Synthesis is out
I have Syn in my heart By now, most locals know that the last issue of the Synthesis was printed this week. And the reality of it has kind of caught Arts DEVO off guard. Despite the many arrows slung across downtown in its direction from this columnist’s desk over the years, I really didn’t hate the paper. Kind of like the greater Chico social sphere that its “synthesis” of voices was meant to represent, there was—for most of its incarnations—a handful of passionate and righteous rockers whom I dug for making their own fun at the center of an oppressively boring mob of Cheeko! douchebags puking out half-assed nonsense all around them. Today, I actually count many of those righteous folks (and maybe even a few of the douchy ones) as friends, or at least friendly acquaintances. And knowing how big of a part the Synthesis played in their personal and professional lives, I’m bummed for their loss.
To be honest, during the Syn’s first decade (before Arts DEVO was a twinkle in my eye), I was stoked any time one of my own bands or a show I was putting on was featured in its pages. I even wrote a couple of articles for the paper (about my own events, naturally) back in the day. So, as I look back at the bigger picture of the party the Synthesis was able to sustain for itself and the local scene, even though I still think that most of the back-and-forth between our papers was good dirty fun, I do regret a couple of the more stinky turds I dropped into their punch bowl. Oh well, too late to take back my party fouls now. All I can say is, thanks for the fun times and best of luck to all of the staff, past and present. See you on the town.
The music scene I’ve been here since 1989 and heavily involved in one way or another with local music that entire time. I’ve experienced many of the fondly remembered heady times: The Burro Room/Wall Street era. The Whispering Clam and Blue Room shows. The sustained miracle of that most egalitarian burrito shop, Juanita’s (and its short-lived successors, the Riff Raff, et. al.). The good ol’ days at LaSalles. DNA and his Downtown Music Revolution. The beautiful mess of The Moxies era. Rene Fulcrum and Fulcrum Records. Monstros and the punks. Many nights of big noise at little Café Coda.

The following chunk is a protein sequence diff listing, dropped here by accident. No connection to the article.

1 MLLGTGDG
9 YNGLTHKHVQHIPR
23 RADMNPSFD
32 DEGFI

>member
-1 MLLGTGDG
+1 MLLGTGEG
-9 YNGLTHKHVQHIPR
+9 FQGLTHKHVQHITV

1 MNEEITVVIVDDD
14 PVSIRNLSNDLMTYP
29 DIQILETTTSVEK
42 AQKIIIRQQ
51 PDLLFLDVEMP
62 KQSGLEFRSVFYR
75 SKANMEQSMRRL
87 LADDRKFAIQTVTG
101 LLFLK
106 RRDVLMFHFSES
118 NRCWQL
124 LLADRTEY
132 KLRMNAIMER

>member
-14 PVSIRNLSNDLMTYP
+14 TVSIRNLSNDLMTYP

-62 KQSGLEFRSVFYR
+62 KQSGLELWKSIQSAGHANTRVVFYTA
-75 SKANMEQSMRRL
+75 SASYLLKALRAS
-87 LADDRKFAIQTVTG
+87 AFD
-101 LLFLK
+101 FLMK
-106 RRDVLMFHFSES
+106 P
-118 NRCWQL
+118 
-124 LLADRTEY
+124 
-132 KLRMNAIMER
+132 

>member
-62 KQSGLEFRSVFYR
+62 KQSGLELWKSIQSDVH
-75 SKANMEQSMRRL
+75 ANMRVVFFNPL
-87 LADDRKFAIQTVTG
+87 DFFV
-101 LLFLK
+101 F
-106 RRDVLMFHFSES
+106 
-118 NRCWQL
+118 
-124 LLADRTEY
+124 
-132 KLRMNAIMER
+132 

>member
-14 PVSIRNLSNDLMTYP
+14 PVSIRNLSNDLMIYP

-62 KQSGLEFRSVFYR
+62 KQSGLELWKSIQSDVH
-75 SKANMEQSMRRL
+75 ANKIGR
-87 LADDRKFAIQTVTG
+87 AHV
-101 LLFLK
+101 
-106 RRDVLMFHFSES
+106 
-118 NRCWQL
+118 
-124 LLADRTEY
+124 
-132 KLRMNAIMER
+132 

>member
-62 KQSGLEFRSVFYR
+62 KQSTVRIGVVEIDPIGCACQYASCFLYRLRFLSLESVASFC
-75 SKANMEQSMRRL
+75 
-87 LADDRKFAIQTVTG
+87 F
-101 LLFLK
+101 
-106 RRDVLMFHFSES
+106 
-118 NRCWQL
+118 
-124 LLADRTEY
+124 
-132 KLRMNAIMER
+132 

All of those good times were marked by a variety of great Chico bands playing local venues (usually all-ages) that were committed to bringing up-and-coming touring bands to town to play with. It is the recipe for a great scene (artistically/socially at least; no one involved in any of the above got rich).
I’d have to say that today, after a recent drop off in energy, I think we are moving toward another peak. The Maltese has at least one great rock/indie/punk bill a week and Lost on Main has been killing it by pairing local groove makers with an impressive roster of visiting funk/jam/rock acts several times a month. The Chico Area Punks are still kicking up sawdust at Monstros and Café Coda is still doing a couple shows a month. But the deciding factor will be the 1078 Gallery. It’s all-ages and the new beer license will keep the of-age scenesters from bolting. If they can tap into some exciting veins of touring acts and combine them with a nice range of locals, then maybe …
Speaking of locals, I think Chico has as big of a collection of active, distinctly original bands in the scene as I’ve seen in a long time. You could even put them on fantasy bills with some of the better Chico groups of the last few decades and not even blink: Cold Blue Mountain and Trench. Michelin Embers and The Asskickers. Severance Package and Fat Chick From Wilson Phillips. MaMuse and The Mother Hips. Surrogate and The Imps. Swamp Zen and Stone Blossom. West By Swan and The Downsiders. Bunnymilk and Vomit Launch. Clouds on Strings and Pitchfork Tuning.
Things look pretty good.